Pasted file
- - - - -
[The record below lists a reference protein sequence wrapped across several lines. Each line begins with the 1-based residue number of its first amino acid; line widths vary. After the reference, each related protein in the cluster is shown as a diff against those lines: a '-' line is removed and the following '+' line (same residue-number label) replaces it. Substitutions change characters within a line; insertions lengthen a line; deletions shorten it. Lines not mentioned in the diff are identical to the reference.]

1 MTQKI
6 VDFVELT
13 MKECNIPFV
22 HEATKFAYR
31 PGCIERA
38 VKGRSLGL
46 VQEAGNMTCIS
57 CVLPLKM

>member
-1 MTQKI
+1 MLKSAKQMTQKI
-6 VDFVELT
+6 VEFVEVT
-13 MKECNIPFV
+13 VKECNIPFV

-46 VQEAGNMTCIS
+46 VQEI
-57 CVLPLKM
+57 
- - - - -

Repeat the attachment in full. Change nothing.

[The record below lists a reference protein sequence wrapped across several lines. Each line begins with the 1-based residue number of its first amino acid; line widths vary. After the reference, each related protein in the cluster is shown as a diff against those lines: a '-' line is removed and the following '+' line (same residue-number label) replaces it. Substitutions change characters within a line; insertions lengthen a line; deletions shorten it. Lines not mentioned in the diff are identical to the reference.]

1 MTQKI
6 VDFVELT
13 MKECNIPFV
22 HEATKFAYR
31 PGCIERA
38 VKGRSLGL
46 VQEAGNMTCIS
57 CVLPLKM

>member
-1 MTQKI
+1 MLKSAKQMTQKI
-6 VDFVELT
+6 VEFVEVT
-13 MKECNIPFV
+13 VKECNIPFV

-46 VQEAGNMTCIS
+46 VQEI
-57 CVLPLKM
+57 